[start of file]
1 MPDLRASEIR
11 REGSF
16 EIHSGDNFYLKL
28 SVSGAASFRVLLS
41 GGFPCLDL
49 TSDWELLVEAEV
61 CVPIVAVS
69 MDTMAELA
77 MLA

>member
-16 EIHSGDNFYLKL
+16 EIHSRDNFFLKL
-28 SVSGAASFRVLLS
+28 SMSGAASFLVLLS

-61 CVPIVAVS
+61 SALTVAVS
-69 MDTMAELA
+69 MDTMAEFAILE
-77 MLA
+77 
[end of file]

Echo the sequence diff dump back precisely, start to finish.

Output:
1 MPDLRASEIR
11 REGSF
16 EIHSGDNFYLKL
28 SVSGAASFRVLLS
41 GGFPCLDL
49 TSDWELLVEAEV
61 CVPIVAVS
69 MDTMAELA
77 MLA

>member
-16 EIHSGDNFYLKL
+16 EIHSRDNFFLKL
-28 SVSGAASFRVLLS
+28 SMSGAASFLVLLS

-61 CVPIVAVS
+61 SALTVAVS
-69 MDTMAELA
+69 MDTMAEFAILE
-77 MLA
+77 